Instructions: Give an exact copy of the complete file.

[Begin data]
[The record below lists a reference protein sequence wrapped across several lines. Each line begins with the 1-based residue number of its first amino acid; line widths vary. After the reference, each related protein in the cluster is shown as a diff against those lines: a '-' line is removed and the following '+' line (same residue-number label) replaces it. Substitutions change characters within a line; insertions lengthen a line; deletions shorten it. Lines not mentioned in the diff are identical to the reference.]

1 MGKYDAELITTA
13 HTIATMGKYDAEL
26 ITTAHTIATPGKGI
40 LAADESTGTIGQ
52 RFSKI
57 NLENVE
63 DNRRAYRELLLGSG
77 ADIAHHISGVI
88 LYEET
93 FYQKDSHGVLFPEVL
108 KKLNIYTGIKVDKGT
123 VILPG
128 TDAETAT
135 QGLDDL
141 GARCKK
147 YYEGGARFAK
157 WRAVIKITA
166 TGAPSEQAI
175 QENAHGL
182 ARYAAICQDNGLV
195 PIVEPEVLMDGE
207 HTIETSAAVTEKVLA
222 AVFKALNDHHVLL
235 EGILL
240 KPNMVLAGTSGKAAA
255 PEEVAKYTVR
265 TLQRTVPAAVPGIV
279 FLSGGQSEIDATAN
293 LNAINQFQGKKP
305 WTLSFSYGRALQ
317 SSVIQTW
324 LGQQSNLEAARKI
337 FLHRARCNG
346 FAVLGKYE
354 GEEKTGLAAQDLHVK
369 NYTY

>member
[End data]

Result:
[The record below lists a reference protein sequence wrapped across several lines. Each line begins with the 1-based residue number of its first amino acid; line widths vary. After the reference, each related protein in the cluster is shown as a diff against those lines: a '-' line is removed and the following '+' line (same residue-number label) replaces it. Substitutions change characters within a line; insertions lengthen a line; deletions shorten it. Lines not mentioned in the diff are identical to the reference.]

1 MGKYDAELITTA
13 HTIATMGKYDAEL
26 ITTAHTIATPGKGI
40 LAADESTGTIGQ
52 RFSKI
57 NLENVE
63 DNRRAYRELLLGSG
77 ADIAHHISGVI
88 LYEET
93 FYQKDSHGVLFPEVL
108 KKLNIYTGIKVDKGT
123 VILPG
128 TDAETAT
135 QGLDDL
141 GARCKK
147 YYEGGARFAK
157 WRAVIKITA
166 TGAPSEQAI
175 QENAHGL
182 ARYAAICQDNGLV
195 PIVEPEVLMDGE
207 HTIETSAAVTEKVLA
222 AVFKALNDHHVLL
235 EGILL
240 KPNMVLAGTSGKAAA
255 PEEVAKYTVR
265 TLQRTVPAAVPGIV
279 FLSGGQSEIDATAN
293 LNAINQFQGKKP
305 WTLSFSYGRALQ
317 SSVIQTW
324 LGQQSNLEAARKI
337 FLHRARCNG
346 FAVLGKYE
354 GEEKTGLAAQDLHVK
369 NYTY

>member